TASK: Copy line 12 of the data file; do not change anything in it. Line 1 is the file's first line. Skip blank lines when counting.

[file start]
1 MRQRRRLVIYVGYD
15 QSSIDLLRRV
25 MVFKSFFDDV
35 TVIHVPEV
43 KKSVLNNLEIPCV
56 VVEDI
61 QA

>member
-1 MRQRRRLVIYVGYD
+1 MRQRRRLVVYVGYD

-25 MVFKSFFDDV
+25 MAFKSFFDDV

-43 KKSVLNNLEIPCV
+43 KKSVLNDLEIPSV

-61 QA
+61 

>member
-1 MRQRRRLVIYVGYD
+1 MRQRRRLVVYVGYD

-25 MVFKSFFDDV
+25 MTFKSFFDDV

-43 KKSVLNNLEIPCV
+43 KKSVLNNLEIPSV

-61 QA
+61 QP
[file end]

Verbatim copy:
+25 MAFKSFFDDV